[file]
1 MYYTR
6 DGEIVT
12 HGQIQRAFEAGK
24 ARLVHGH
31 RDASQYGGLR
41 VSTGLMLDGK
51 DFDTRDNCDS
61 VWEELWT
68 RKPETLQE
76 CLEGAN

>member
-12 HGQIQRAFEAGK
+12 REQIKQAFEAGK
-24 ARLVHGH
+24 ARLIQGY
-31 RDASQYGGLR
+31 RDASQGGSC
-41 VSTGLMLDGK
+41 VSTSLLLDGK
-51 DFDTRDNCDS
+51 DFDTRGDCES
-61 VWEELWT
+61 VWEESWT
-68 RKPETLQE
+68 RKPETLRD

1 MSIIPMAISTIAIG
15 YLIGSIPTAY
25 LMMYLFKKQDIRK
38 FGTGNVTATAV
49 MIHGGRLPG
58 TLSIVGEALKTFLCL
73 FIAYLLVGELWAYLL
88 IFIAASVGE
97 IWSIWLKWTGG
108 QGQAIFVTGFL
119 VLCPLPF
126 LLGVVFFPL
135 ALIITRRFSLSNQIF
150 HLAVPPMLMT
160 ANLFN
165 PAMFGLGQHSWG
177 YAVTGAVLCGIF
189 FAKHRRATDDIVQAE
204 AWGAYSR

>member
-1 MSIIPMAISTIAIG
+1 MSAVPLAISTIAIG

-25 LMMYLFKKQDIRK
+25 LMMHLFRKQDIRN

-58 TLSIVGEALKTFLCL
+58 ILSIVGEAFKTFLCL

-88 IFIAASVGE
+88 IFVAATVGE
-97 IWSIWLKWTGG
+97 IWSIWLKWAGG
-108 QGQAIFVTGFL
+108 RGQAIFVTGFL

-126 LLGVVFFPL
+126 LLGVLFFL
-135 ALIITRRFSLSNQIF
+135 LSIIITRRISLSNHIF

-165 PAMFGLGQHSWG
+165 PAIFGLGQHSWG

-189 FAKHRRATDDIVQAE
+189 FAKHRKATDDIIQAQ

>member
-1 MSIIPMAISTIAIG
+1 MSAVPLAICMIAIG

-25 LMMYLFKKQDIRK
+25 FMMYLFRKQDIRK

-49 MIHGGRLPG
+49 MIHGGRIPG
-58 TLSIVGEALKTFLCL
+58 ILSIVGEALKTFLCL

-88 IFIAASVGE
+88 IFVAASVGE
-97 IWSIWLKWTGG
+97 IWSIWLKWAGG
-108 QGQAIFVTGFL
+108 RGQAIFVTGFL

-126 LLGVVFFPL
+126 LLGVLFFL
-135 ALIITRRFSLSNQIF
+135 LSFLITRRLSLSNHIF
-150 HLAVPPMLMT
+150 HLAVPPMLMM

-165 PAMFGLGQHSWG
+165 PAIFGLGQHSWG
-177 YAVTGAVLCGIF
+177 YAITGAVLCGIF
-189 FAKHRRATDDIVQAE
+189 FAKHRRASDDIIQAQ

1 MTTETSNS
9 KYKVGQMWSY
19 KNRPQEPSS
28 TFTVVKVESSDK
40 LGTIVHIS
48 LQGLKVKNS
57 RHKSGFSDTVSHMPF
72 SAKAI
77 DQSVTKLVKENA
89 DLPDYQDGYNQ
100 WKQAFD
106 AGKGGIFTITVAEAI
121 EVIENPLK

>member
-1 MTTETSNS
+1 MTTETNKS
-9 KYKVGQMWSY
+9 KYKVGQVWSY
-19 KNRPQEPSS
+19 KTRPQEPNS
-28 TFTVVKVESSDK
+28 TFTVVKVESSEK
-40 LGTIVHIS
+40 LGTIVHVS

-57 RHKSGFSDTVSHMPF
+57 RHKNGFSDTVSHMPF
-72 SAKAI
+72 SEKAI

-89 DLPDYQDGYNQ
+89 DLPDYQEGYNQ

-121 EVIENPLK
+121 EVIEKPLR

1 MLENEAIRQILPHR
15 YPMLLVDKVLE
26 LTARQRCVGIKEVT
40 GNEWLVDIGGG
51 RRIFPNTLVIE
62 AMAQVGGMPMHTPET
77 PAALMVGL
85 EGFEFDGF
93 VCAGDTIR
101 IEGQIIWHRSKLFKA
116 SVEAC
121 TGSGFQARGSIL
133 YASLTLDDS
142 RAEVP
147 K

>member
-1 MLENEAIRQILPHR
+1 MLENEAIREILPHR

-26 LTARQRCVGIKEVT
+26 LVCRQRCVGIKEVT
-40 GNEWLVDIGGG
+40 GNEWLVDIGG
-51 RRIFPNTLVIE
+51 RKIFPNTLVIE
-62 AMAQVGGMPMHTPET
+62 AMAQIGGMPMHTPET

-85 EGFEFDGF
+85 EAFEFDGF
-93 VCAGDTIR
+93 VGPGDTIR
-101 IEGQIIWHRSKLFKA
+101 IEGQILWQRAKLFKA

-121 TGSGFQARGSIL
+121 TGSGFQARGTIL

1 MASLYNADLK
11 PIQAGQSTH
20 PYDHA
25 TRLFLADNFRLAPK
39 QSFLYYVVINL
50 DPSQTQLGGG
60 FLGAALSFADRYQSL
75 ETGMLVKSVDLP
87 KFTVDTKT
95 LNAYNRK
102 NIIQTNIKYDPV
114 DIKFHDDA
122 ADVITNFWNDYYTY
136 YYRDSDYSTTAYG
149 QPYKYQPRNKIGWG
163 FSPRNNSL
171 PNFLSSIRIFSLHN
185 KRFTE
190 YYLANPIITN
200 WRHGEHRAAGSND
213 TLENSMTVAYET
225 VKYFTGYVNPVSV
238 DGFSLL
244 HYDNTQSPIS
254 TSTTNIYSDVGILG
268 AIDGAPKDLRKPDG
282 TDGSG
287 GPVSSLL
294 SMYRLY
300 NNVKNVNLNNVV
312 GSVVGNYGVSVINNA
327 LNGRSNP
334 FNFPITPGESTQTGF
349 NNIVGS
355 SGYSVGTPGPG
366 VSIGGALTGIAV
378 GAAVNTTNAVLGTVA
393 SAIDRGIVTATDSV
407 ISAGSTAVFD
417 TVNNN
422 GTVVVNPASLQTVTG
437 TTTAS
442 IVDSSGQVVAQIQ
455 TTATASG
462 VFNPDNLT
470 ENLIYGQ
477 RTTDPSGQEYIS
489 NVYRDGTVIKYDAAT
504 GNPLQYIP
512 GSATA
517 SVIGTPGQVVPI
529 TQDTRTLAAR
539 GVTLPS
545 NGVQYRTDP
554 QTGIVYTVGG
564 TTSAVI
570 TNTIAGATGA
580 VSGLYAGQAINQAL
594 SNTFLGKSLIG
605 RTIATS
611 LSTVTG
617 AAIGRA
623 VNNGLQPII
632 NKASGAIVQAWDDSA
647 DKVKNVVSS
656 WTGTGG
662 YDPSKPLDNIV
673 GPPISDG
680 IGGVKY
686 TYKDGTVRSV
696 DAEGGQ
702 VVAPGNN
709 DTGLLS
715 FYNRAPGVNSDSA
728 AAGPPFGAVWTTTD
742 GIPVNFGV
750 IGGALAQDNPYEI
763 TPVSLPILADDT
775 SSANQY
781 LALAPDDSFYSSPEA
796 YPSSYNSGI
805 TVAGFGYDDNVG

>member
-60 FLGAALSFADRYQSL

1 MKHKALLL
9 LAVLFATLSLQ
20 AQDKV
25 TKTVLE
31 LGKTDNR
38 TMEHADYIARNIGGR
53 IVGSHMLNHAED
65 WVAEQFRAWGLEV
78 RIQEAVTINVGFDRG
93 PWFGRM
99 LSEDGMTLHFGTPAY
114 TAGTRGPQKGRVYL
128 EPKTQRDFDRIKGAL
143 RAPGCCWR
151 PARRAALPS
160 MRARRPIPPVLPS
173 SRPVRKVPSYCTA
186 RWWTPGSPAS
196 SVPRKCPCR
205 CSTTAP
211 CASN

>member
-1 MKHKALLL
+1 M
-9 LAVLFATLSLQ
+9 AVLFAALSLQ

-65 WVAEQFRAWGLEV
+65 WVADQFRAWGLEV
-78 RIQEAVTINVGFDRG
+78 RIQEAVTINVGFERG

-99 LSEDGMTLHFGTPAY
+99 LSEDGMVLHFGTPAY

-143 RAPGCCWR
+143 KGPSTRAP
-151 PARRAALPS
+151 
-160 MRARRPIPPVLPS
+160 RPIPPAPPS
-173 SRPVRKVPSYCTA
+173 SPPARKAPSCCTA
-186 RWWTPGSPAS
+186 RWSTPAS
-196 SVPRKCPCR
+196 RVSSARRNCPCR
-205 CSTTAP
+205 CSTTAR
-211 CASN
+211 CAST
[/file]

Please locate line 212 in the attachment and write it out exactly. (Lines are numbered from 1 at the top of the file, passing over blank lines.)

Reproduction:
545 NGVQYRTDP